Glastonbury Myths & Legends

The legends that are interwoven forming much of your Glastonbury experience

Glastonbury Tor legends
Glastonbury Tor, linked with the Isle of Avalon

Glastonbury is steeped in legends and mysticism that weave themselves through much of what you will see and experience at Glastonbury.

On this page we give a briefing to the three main strands of legend and its impact on what you will see and experience at Glastonbury today.

We also offer a map of the main sights of Glastonbury, including the White Spring, Wearyall Hill, Chalice Well, Glastonbury Abbey and Glastonbury Tor.


Joseph of Arimathea   King Arthur   Mystical Glastonbury   Tour from London visiting Glastonbury  

Joseph of Arimathea and the Holy Grail

Thorn Bush on Wearyall Hill
Thorn Bush on Wearyall Hill

Joseph of Arimathea was a wealthy disciple of Jesus. He also provided the tomb where the crucified Lord was laid until his Resurrection.

After the death of Jesus, legend has it that Joseph accompanied the Apostle Philip, Lazarus, Mary Magdalene & others on a preaching mission to Gaul. Lazarus & Mary stayed in Marseilles, while the others travelled north towards Britain.

At the English Channel, St Philip sent Joseph, with twelve disciples, to establish Christianity in the most far-flung corner of the Roman Empire: the Island of Britain. The year AD 63 is commonly given for this "event".

His boat ran ashore in the Glastonbury Marshes and, together with his followers, he climbed a nearby hill to survey the surrounding land.

Having brought with him a staff grown from Christ's Holy Crown of Thorns, he thrust it into the ground and announced that he and his twelve companions were "Weary All". The thorn staff immediately took miraculous root, and it can be seen there still on Wearyall Hill.

At Glastonbury Joseph built the first monastery in Britain. From here he became the country's evangelist.

Further, Joseph is said to have brought with him to Britain a cup, said to have been used at the Last Supper and also used to catch the blood dripping from Christ as he hung on the Cross.

A variation of this story is that Joseph brought with him two cruets, one containing the blood and the other, the sweat of Christ.

King Arthur & Avalon

King Arthur tomb, Glastonbury
Final resting place of King Arthur?

Glastonbury claims to be Avalon and to be the final resting place of King Arthur. The nearby hill fort at South Cadbury has long been suggested as the location for Camelot.

According to legend after Arthur's many exploits and stories concerning his Knights, the Round Table and the Holy Grail, he was wounded by Mordred at the battle of Camlann. This was around the year 542 and he was then taken across the water to the Isle of Avalon for his wounds to be healed.

Glastonbury Tor, the hill that rises above Glastonbury, has been linked with the Isle of Avalon, where King Arthur was buried after his death. This isn't so far-fetched as it may sound, for a millennium ago the water level was much higher, and the tor would indeed have been an island. Avalon was also called "the isle of glass" which does suggest similarities to the name "Glastonbury".

The Holy Grail, the object of Arthur's questing, is said to be buried beneath Glastonbury Tor, and has also been linked to Chalice Well at the base of the Tor.

The association of Arthur and Glastonbury goes back at least to the early Middle Ages. In the late 12th century the monks of Glastonbury Abbey announced that they had found the grave of Arthur and Guinevere, his queen.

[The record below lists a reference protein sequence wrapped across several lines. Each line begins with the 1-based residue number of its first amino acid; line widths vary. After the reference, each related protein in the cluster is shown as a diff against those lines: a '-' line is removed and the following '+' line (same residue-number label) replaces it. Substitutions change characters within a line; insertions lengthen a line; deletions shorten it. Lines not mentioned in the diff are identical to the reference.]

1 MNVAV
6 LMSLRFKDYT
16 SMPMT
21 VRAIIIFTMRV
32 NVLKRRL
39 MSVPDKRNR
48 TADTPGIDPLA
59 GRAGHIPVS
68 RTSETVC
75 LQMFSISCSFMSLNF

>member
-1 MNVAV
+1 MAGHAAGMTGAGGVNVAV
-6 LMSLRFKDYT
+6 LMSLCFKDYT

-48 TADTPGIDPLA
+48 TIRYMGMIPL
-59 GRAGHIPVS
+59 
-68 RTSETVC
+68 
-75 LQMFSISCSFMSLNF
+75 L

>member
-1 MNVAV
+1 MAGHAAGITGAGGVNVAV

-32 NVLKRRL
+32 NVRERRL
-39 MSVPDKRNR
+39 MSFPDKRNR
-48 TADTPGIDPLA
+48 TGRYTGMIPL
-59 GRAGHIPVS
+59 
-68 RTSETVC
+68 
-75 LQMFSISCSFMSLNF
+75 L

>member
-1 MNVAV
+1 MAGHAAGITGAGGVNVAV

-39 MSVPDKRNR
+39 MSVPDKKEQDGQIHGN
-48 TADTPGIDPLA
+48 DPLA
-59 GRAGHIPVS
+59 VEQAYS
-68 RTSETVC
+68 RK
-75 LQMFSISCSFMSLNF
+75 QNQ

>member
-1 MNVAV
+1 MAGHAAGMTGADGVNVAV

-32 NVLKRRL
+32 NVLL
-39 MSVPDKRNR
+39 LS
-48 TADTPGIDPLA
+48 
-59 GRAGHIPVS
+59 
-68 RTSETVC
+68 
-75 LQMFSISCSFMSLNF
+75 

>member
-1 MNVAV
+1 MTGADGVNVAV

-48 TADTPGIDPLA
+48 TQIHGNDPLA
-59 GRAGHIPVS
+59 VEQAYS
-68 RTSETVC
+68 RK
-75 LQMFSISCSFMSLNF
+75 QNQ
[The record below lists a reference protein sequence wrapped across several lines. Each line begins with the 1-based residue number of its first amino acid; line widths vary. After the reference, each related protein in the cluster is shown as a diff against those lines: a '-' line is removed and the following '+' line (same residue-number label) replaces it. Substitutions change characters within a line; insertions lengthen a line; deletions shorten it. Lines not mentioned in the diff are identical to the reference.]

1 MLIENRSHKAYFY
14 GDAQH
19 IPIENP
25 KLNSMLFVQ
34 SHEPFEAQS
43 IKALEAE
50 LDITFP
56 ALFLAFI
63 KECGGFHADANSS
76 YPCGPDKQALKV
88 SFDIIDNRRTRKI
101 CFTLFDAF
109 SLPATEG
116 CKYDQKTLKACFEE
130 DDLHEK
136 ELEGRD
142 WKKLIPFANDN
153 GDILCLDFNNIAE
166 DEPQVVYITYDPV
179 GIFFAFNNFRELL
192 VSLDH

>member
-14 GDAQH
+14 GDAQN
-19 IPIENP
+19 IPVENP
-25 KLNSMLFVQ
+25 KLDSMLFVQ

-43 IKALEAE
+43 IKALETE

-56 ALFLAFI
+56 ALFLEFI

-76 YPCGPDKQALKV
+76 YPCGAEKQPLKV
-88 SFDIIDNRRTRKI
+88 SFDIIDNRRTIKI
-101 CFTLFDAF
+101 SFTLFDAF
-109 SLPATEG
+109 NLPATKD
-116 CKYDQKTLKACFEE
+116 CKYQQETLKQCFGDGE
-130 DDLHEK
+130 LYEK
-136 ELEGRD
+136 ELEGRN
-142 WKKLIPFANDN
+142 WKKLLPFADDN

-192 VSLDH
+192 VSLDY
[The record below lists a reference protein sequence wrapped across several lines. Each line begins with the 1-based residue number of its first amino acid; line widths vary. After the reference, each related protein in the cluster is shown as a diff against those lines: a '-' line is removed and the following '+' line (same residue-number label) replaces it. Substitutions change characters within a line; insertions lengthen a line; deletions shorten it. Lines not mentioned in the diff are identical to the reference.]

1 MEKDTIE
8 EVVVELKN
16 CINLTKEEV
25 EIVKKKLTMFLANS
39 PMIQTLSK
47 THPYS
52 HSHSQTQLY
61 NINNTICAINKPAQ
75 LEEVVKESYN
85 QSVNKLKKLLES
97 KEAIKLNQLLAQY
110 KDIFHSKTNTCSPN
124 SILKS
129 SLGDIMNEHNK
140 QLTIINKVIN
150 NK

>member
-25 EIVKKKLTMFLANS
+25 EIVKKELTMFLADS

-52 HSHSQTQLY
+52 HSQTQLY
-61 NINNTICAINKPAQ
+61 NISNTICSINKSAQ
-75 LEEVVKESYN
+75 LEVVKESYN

According to the monks, an excavation found a stone inscribed "Here lies Arthur, king." Below the stone they found the bones of a large man, and the smaller skeleton of a woman. The monks reburied the bones in the grounds of the abbey, where they were a very handy draw for pilgrims. The site of the grave can be seen today in the Glastonbury Abbey grounds.

Mystical Glastonbury - Druids, Earth Goddesses, Ley Lines ...

Mystic Glastonbury
Mystic Glastonbury

Glastonbury is a centre for mystics, earth spirits and such like, a substantial part of what makes Glastonbury unique. A walk down Glastonbury High Street encounters many retail outlets focused on the broad mystic subject and you'll encounter quite a few people in character strolling around on their everyday business.

You have a good chance of there being some kind of allied exhibition or meeting taking place.

Back 2,000 years ago the Celts believed Glastonbury Tor was a gateway to the underworld. The White Spring at the foot of Glastonbury Tor is now being turned into a Temple for such people who are into Mother Earth and mystic beliefs.

Natural geomagnetic lines in the earth, (ley lines) come together at Glastonbury. One such ley line called 'The Michael line'. 'The Michael line' flows down from the Tor and then passes through the other major Glastonbury sites - Chalice Well, the Abbey and Wearyall Hill.

Map of main sights at Glastonbury

King Arthur's Realm day tour from London

Visiting Stonehenge, Glastonbury and Avebury

First stop is Stonehenge, before progressing to Glastonbury about lunch time. A chance to march up Glastonbury Tor, visit the sacred Chalice Well and visit Glastonbury Abbey with the grave of Arthur himself. On the way back to London a stop is made at Avebury.

More details of the King Arthur's Realm tour



Glastonbury Tor, Avebury and Stonehenge tour from London

Stonehenge, Glastonbury & Avebury Small Group guided day tour from London

• Adult from £164 • Child (3-15 years) from £144

• Small group day trip - maximum 16 people per tour • Admission to Stonehenge, Glastonbury Abbey & Avebury Stone Circle • Beat the crowds at Stonehenge - go there first! • Professional guide • Photo stop at Glastonbury Tor and entry to Chalice Well Gardens



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